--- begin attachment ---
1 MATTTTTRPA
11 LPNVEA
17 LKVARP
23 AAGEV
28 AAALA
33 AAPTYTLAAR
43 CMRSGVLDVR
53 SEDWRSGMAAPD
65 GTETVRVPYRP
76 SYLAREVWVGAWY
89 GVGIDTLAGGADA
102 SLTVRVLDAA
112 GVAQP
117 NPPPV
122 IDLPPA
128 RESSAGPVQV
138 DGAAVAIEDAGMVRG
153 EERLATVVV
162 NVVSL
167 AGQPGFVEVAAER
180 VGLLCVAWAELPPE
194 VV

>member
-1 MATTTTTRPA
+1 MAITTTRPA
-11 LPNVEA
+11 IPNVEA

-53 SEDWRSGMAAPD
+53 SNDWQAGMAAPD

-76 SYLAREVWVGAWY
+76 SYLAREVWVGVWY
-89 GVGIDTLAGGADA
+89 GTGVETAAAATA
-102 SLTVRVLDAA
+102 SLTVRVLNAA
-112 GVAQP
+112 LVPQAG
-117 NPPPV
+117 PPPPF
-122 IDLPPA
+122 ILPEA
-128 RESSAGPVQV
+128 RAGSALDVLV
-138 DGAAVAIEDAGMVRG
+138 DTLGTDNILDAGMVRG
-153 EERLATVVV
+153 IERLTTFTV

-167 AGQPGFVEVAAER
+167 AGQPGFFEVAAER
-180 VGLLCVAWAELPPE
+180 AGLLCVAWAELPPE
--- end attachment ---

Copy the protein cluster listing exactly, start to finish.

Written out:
1 MATTTTTRPA
11 LPNVEA
17 LKVARP
23 AAGEV
28 AAALA
33 AAPTYTLAAR
43 CMRSGVLDVR
53 SEDWRSGMAAPD
65 GTETVRVPYRP
76 SYLAREVWVGAWY
89 GVGIDTLAGGADA
102 SLTVRVLDAA
112 GVAQP
117 NPPPV
122 IDLPPA
128 RESSAGPVQV
138 DGAAVAIEDAGMVRG
153 EERLATVVV
162 NVVSL
167 AGQPGFVEVAAER
180 VGLLCVAWAELPPE
194 VV

>member
-1 MATTTTTRPA
+1 MAITTTRPA
-11 LPNVEA
+11 IPNVEA

-53 SEDWRSGMAAPD
+53 SNDWQAGMAAPD

-76 SYLAREVWVGAWY
+76 SYLAREVWVGVWY
-89 GVGIDTLAGGADA
+89 GTGVETAAAATA
-102 SLTVRVLDAA
+102 SLTVRVLNAA
-112 GVAQP
+112 LVPQAG
-117 NPPPV
+117 PPPPF
-122 IDLPPA
+122 ILPEA
-128 RESSAGPVQV
+128 RAGSALDVLV
-138 DGAAVAIEDAGMVRG
+138 DTLGTDNILDAGMVRG
-153 EERLATVVV
+153 IERLTTFTV

-167 AGQPGFVEVAAER
+167 AGQPGFFEVAAER
-180 VGLLCVAWAELPPE
+180 AGLLCVAWAELPPE